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TOM HEDDEN MUSIC, inc.

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The Recording Studio as an Art Form

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This experiment with the written word is not started without some trepidation; I’m not much for searching out Blogs to read and I have no real ambition to be an author. The creative challenges I face creating music are certainly sufficient to keep my imagination busy and satisfy my need for accomplishment. Music, fortunately for me, has been enough to keep the lights on and cover the cost of warm socks.

 

The reason I’m putting pen to paper (and I mean that in a very metaphorical way) is that I want to hold on to some memories. These are things that I fear may become historically important in very short order. I don’t mean to say that my involvement is in any way the important part of the story; it’s just that the world of music production is always changing and with that change there is a very real danger of losing things. Important things. As the big record labels fade into the spreadsheets of the corporations that have consumed them and digital audio becomes integrated into smaller and cheaper forms of technology the financial engine that drove the recording industry for decades has morphed into something new and far less extravagant. We are approaching the end times for the grand recording studios. The palaces of acoustics and analog electronics, designed with far less concern for their vast expense than for the “feel” and “atmosphere” they held are no longer a viable investment. Like the T Rex, these facilities evolved in an extreme time and were crafted to respond to forces that were far different than those of today.

 

Now, we are left to ponder the same type of questions that face paleontologists. What did them in? Was it file sharing (meteor strikes), mixing “in the box” (epidemics) or perhaps digital recording (climate change)? I am aware that the recording studio is not yet extinct but the genre has undeniably changed. Some of the Grand Old Dames still keep up the good fight but I fear the writing is on the wall. The industry just doesn’t support the same number or facilities it once did. So, I’ve decided to at least archive my own memories and perhaps do some small part in saving the spirit of awe and respect that was once so widely shared by the entire culture of the music world. I want to write about the feeling of being a 22 year-old kid and walking into The Power Station with my bass hanging on my shoulder or try to describe how it feels to conduct an orchestra made up of some of London’s greatest players at Abbey Road. Maybe I want to do this to make sure I don’t forget. Even if no one reads this, at least it will be stored somewhere besides my own head.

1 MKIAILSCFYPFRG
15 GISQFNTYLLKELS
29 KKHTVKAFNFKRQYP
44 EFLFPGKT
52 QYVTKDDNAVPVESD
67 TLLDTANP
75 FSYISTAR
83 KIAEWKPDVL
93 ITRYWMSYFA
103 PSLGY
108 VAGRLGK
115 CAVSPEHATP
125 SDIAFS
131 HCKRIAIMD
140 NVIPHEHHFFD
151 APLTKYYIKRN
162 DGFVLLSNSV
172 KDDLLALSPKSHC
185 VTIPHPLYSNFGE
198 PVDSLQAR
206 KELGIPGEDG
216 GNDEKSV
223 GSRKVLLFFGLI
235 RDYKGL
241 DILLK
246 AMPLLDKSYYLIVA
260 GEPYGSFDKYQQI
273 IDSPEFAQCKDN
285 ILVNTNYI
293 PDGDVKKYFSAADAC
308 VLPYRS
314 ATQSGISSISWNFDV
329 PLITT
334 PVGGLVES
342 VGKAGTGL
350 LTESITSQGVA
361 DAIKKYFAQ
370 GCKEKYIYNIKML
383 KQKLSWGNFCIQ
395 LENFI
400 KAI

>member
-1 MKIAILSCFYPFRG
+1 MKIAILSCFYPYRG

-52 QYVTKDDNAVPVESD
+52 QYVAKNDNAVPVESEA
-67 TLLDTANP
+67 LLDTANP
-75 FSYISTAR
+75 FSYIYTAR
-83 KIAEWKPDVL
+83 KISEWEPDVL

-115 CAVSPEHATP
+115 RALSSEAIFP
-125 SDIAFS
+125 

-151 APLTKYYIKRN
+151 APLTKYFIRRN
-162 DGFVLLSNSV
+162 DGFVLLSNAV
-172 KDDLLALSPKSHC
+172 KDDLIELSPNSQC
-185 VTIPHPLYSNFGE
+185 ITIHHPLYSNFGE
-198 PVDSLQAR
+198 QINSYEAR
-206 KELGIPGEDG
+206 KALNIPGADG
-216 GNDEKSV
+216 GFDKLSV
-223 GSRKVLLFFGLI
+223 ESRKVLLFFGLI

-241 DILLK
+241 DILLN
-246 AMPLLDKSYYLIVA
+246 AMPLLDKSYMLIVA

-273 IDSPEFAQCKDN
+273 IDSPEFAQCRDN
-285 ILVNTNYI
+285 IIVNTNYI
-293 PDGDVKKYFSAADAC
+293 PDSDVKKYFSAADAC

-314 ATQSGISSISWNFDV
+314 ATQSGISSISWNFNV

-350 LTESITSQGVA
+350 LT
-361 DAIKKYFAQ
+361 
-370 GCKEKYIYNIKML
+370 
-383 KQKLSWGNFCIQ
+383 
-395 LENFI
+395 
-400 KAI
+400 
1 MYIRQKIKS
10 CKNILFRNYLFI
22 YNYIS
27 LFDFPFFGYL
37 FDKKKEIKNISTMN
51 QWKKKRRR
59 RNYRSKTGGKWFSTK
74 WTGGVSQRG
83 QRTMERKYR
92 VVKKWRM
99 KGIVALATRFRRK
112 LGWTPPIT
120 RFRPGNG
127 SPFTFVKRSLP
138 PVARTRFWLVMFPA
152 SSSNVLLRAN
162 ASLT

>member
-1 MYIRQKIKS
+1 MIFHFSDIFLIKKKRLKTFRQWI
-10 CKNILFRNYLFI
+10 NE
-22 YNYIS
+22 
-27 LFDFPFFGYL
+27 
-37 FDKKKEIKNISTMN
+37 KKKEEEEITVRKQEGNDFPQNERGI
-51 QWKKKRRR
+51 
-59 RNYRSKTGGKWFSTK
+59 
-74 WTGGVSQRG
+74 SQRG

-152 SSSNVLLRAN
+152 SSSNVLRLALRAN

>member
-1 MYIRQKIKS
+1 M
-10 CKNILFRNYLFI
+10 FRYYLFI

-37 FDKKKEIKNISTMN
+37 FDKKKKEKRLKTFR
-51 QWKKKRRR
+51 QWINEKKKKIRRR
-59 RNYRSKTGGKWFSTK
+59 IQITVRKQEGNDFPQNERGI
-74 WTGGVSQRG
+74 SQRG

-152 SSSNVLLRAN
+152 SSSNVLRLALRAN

This is, without apology, a Valentine to some great recording studios. My intention is to capture the blend of excitement, awe, respect and admiration that I, along with a generation (maybe even generations) of young, would-be musicians and engineers had for these facilities. We saw them not as antiseptic laboratories or necessary steps in the process of our careers but something more like creative cathedrals. They might be grungy or polished, purpose-built or modified spaces but they held our imaginations. This is where records were made and this is all that mattered.

 

Things this Blog is not:

  • Comprehensive – I have been very lucky but not that lucky. I was not a staff engineer, sitting in one facility for years. I was not a touring artist, stopping wherever I happened to be when the need for a studio arose. I was simply fortunate enough to have been able to work in many of the facilities that earned the title “world class”. For much of my career, I have enjoyed the title “producer”, a position that is afforded the pleasure of choosing where to work.
  • A gear page – I will talk about equipment when it fits the story but I don’t really feel like this needs to be an endorsement page or an ode to one box or another. As Ted Williams said when asked about selecting the proper bat, “It ain’t the arrow, it’s the Indian…”. I guess my feeling is that in the hands of the right engineer, in the right circumstance, it’s all good. Most of these rooms had or still have great consoles but the outboard racks tend to be somewhat modest anyway, relying on gear rentals to bolster the invoice.
  • A screed about the failings of the digital age – I love the fact that I can sit at my computer and have the vast firepower of a modern DAW in my home studio. I remember recording to a 2”, 16-track tape machine (for three years), I’ve edited mountains of ¼” tape and I’ve probably spent a few weeks of my life cleaning patch cables with brass polish. It all had its benefits but I don’t really want to go back.
  • A one-way street – If the purpose of this endeavor is to create some type of living memory of great recording studios, it seems appropriate to make the comments section a place for those with memories of their own to join the conversation. Feel free.
  • A sales pitch – My work in the various rooms will only be as much of the story as it needs to be and hopefully, not much more. I’m certainly always looking for my next project but that’s not the reason I’m doing this.
  • A name list – Since the scale of a big, analog recording studio requires a team effort, none of these adventures were undertaken alone. I have not asked any of my partners-in-crime for permission to use their names, so I’m going to be vague about the “who’s who” (expect overuse of the word “collaborator”).

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